One of Orange County Government’s most important budget functions is to invest in all aspects of the local community to enhance the quality of life for residents. Mayor Jerry L. Demings has made his priorities clear when it comes to his “Four Pillars” of government focus, which include Housing and Urban Development, Mental Health, Children-Related Programs, and Human Services/Public Assistance. The FY 2023-24 budget addresses these areas, as well as all others that fall under the County’s purview.
Here is a budget breakdown of the Four Pillars:
Housing and Urban Development: Total FY 2023-24 Budget – $136,252,595
Affordable Housing Trust Fund – $53.5 million
Section 8 Funding – $22.4 million
SHIP Funding – $26.7 million
The budget allocation will go towards housing projects, including making minor repairs, roof replacement programs, rental rehabilitation to preserve affordable housing units, land development, and infrastructure improvements for housing construction. It will also aid in homeless activities, including shelter operations, rapid rehousing, and homeless prevention to eight nonprofit homeless agencies. Other beneficiaries include the HOME Investment Partnerships Program for affordable rental housing and single-family home rehabilitation services and the HOME American Rescue Plan for affordable housing development and tenant-based rental assistance.
In addition, Embrace Family Solutions, Harbor House of Central Florida, Health Care Center for the Homeless, iDignity, IMPOWER, Pathways Drop-in Center, J.U.M.P. Ministries, Seniors First, and Primrose Center will also benefit from the funding.
Mental Health: Total FY 2023-24 Budget – $34,049,408
Mental Health, Homelessness, and Behavioral Health – $24.7 million
Children’s Mental Health – $3.7 million
CIN/FINS – $3.1 million
SAMHSA Children – $1 million
The funding will make sure Orange County continues to provide mental and behavioral health services for adults and children, as well as for the homeless. It will implement recommendations from the Heart of Florida United Way Mental & Behavioral Health System of Care Community Analysis. That includes integrated and coordinated mental and behavioral health care delivery, mental health promotion, homeless prevention, transitional housing, and mental and behavioral health finances.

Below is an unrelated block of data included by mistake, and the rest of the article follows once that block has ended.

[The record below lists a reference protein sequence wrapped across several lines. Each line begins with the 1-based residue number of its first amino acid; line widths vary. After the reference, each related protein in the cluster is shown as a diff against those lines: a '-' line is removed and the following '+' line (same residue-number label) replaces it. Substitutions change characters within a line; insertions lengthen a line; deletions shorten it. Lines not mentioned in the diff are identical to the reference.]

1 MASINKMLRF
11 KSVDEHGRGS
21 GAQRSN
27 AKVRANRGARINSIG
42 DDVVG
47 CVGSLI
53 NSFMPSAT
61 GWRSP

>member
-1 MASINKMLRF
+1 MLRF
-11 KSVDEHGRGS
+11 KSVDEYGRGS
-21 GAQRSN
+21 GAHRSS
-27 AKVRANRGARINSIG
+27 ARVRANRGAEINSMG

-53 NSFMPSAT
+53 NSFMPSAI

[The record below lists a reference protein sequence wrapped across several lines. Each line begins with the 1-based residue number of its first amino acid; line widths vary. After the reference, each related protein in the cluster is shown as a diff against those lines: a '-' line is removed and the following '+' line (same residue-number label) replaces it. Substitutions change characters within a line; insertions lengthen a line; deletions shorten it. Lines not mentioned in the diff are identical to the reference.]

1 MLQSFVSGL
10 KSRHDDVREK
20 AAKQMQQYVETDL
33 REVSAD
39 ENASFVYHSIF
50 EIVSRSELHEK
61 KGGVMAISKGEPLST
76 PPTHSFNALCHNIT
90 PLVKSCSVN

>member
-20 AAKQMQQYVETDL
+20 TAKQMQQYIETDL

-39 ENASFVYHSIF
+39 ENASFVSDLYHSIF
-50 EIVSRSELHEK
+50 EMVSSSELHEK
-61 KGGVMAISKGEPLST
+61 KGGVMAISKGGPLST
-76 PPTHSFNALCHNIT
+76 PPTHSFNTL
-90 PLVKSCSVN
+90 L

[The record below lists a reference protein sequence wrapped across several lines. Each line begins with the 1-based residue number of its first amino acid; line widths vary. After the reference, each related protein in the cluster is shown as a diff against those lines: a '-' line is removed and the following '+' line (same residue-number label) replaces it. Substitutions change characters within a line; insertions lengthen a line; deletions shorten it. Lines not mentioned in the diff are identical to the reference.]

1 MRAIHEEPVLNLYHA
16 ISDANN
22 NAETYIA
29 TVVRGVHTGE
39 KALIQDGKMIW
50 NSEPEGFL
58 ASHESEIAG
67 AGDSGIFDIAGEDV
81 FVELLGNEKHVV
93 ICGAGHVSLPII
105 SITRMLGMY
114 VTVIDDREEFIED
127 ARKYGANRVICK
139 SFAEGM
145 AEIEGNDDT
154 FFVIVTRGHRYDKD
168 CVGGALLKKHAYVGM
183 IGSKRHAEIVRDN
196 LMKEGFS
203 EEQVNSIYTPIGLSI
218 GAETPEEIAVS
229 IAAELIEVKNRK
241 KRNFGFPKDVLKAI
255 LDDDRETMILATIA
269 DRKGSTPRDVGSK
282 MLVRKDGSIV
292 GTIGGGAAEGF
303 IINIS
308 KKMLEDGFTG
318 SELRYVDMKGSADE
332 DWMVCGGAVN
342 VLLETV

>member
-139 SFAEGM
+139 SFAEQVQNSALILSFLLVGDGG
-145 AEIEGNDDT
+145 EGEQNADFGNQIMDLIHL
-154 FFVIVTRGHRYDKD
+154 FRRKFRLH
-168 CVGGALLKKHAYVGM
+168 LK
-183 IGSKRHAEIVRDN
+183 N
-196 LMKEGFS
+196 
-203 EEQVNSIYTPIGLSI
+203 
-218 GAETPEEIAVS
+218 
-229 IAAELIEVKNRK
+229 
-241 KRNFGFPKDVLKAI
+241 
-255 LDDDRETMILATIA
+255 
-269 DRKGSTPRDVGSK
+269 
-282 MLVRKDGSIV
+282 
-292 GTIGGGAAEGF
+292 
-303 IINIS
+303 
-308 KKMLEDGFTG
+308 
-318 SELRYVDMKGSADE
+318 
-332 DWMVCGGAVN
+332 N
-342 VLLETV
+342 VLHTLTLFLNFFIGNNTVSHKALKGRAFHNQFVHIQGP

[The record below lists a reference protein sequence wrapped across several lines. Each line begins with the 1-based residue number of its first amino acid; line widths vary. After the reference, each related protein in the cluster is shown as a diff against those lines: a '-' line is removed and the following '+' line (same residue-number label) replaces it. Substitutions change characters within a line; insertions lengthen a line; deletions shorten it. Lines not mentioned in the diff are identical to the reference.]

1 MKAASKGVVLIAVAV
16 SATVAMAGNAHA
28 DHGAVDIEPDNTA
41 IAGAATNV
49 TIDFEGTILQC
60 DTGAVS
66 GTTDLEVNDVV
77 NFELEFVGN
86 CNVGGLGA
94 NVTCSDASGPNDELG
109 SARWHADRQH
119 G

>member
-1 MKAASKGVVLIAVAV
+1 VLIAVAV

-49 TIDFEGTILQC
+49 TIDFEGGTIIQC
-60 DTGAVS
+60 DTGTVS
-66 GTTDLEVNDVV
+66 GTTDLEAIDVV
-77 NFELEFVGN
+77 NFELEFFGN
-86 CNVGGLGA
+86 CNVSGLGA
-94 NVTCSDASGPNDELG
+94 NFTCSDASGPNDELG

Orange County has a strong network of health providers and community partners, and part of the budget will assist efforts associated with Wraparound Orange, Empower Housing and Employment Program, Matthew’s Hope, Coalition for the Homeless, Samaritan Resource Center, Heart of Florida United Way, Mobile Crisis, Lifestream Behavioral Center, Embrace Families Solutions, Functional Family Therapy, Mental Health Association of Central Florida, and the Orlando United Assistance Center.
Children’s Programs: Total FY 2023-24 Budget – $59,256,108
Children’s Services Specific Funding – $34.5 million
Head Start – $18.9 million
Voluntary Pre-Kindergarten – $1.4 million
Orange County is committed to providing accessible and comprehensive programs that support the well-being of children, including childhood education and care, homeless prevention, youth mental and physical health, and juvenile intervention. The budget allocates resources to expand and improve services for early childhood development, youth empowerment, and family support.
The allocations will help a variety of community partners and programs, including the Citizen’s Commission for Children, Fixing Up the Neighborhood, Head Start, After School/Summer Programs for Boys & Girls Clubs and YMCA, Credible Messenger Program, Healthy Start Initiative, Compact Orlando/Orange, Every Kid Outreach, Friends of Children and Families, Community Coordinated Care for Children and more.
Human Services and Public Assistance: Total FY 2023-24 Budget – $237,357,428
School Impact Fees – $122.6 million
Children’s Services Specific Funding – $35.5 million
Head Start – $18.9 million
Community Action Office – $5.6 million
Crisis and Family Assistance – $5.1 million
Human Services and Public Assistance encompasses more than 500 programs and services, and Orange County works with a wide variety of community partners to ensure all residents have access to critical resources that enhance quality of life.
Just a few of the programs and community partners that will receive funding from the FY 2023-24 budget include Community Cleanup Grant, Drug Abuse Trust Fund, HIV Services and Support, Human Service Agencies, Neighborhood Pride, Neighborhood Beautification Program, Neighborhood Centers for Families, Senior Climate Efficiency Program, Americans with Disabilities Program, Commission on Aging, Community Action Office, Pine Hills Multicultural Center, Great Oaks Village, Human Trafficking Program, and Independent Living Program.